Children’s Publishing and Diverse Books: An Intern’s Perspective (Part IV)

This week, I’ve been sharing my experience as a former publishing intern and the efforts to improve diversity within children’s book publishing – a mission that has grown all the more salient in light of the past events of this month.

If you’ve been following along, this is the last post in the series! If you’re new, catch up to read an introductory post on my perspective as a summer intern. Then, read about the lack of diversity in publishing staff and how that correlates with the mostly white landscape of children’s books; lastly, catch up on the myth of the Market, the systematic means of “justifiably” keeping marginalized stories on the margins.

Today, at last, I’m talking about what can be done – mostly from within the publishing industry, but also what any lover of books can do to make a difference for all young readers in the United States.

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Change from Within Publishing

As I established in the last post, the challenge is making sure that diversity is not considered as fleeting as a “trend.” Including more stories about characters of color, LGBTQ+ characters, and characters with disabilities should be a permanent paradigm shift.

Over the summer, I also had the opportunity to speak with numerous publishing professionals of color, asking them in their offices and in coffee shops what can be done to make sure that the efforts propelled by We Need Diverse Books impart lasting change. The agreement was almost unanimous: Change begins in the heart of publishing. Publishing staff needs more diverse perspectives to work on the stories that reflect young readers.

Barriers to Entering, Barriers to Staying

The effort to make publishing a more diverse, inclusive industry is a matter of taking down the barriers to entry that face aspiring publishing professionals of marginalized backgrounds. For example:

  • The industry is centralized in one of the most prohibitively priced cities in the United States. This makes entry-level jobs accessible primarily to people with personal means, or those who already have a residence in New York City.
  • Many internships are unpaid. This is problematic considering the hermetic nature of publishing – nearly everyone I spoke with found their footholds in publishing through networking, which makes an internship essential. However, unpaid internships privilege candidates who are already living in New York and can afford not take on a paid employment for a period of time.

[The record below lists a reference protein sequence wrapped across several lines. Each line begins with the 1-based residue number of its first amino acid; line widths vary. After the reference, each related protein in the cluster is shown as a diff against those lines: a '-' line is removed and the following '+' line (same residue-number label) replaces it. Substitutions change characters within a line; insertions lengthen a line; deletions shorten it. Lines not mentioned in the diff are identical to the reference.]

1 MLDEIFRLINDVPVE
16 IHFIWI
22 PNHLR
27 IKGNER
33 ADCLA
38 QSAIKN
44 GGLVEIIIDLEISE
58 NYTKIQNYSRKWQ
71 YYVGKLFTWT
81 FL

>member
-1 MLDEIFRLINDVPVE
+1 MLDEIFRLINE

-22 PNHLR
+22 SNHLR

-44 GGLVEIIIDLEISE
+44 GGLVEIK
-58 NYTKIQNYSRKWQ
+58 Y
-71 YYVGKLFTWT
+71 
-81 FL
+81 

But getting the early publishing job isn’t an assurance of stability. Publishing can also be an industry of high turnover, particularly in early in the career trajectory. For numerous reasons, the industry is less accessible to people of color and people from low-income backgrounds, even after they’ve gotten their foot in the door:

  • Entry-level salaries are egregiously low, around $30,000-$35,000 for the first two years (at least) as an Editorial Assistant. Additionally, some editorial assistants take home work and have unpaid hours after the workday.
  • Some editors also shared with me discomforts they experienced in the office, such as microaggressive statements, feeling tokenized, feeling exhausted at the expectation to speak for all people of color.

If change needs to come from more voices from within publishing, then it’s all the more important that there be more intentional pathways for people marginalized backgrounds to get in and stay in the industry.

Take Note of These Organizations

So how does the industry realize these changes? There are a few existing initiatives that have already started setting the wheels of meaningful change in motion.

Among their other great work, We Need Diverse Books provided the grant that financially supported an internship that opened the door to a world of learning. The internship grant is an opportunity for all people of marginalized backgrounds to get their foot in the door. These interns will soon become the voices from within publishing that will effect lasting changing. If you have the means, I strongly encourage you to donate to their fundraiser before the end of the year!

I’m personally thankful to Lee & Low Books, for paying interns and for being vocal about the disparities in publishing since the company’s inception 25 years ago; I also deeply respect that Lee & Low holds regular, all-office discussions about dismantling racism in publishing. Their smart, informed blog is a fantastic way to read up on social justice and children’s books.

Launched earlier in this fall, Latinos in Publishing promotes not only literature from Latinx voices, but also Latinx representation industry-wide.

Two fantastic editors at Penguin Random House launched the Representation Matters Mentorship Program for aspiring publishing professionals of color. Right now, it’s open to people interested in editorial, but the program is looking to expand.

Most of all, I encourage you to listen to the Minorities in Publishing podcast, run by the incomparable Jenn Baker. She has a talent for facilitating conversations with interviewees (authors, publishers, agents, etc.) and drawing illuminating insights into the publishing world. (And if you’re so inclined, check out the episode in which I try to be eloquent!)

Last notes